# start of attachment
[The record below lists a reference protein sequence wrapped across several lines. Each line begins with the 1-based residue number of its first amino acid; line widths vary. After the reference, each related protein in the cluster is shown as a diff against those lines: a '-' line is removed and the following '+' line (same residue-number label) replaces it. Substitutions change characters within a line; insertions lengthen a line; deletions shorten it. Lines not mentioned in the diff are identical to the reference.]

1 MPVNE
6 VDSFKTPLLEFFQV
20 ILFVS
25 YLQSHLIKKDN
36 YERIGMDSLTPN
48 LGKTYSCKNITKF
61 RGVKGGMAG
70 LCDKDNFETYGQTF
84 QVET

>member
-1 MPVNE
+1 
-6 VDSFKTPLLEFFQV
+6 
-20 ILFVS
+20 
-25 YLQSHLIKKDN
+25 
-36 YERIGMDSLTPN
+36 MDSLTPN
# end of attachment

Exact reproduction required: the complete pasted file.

[The record below lists a reference protein sequence wrapped across several lines. Each line begins with the 1-based residue number of its first amino acid; line widths vary. After the reference, each related protein in the cluster is shown as a diff against those lines: a '-' line is removed and the following '+' line (same residue-number label) replaces it. Substitutions change characters within a line; insertions lengthen a line; deletions shorten it. Lines not mentioned in the diff are identical to the reference.]

1 MPVNE
6 VDSFKTPLLEFFQV
20 ILFVS
25 YLQSHLIKKDN
36 YERIGMDSLTPN
48 LGKTYSCKNITKF
61 RGVKGGMAG
70 LCDKDNFETYGQTF
84 QVET

>member
-1 MPVNE
+1 
-6 VDSFKTPLLEFFQV
+6 
-20 ILFVS
+20 
-25 YLQSHLIKKDN
+25 
-36 YERIGMDSLTPN
+36 MDSLTPN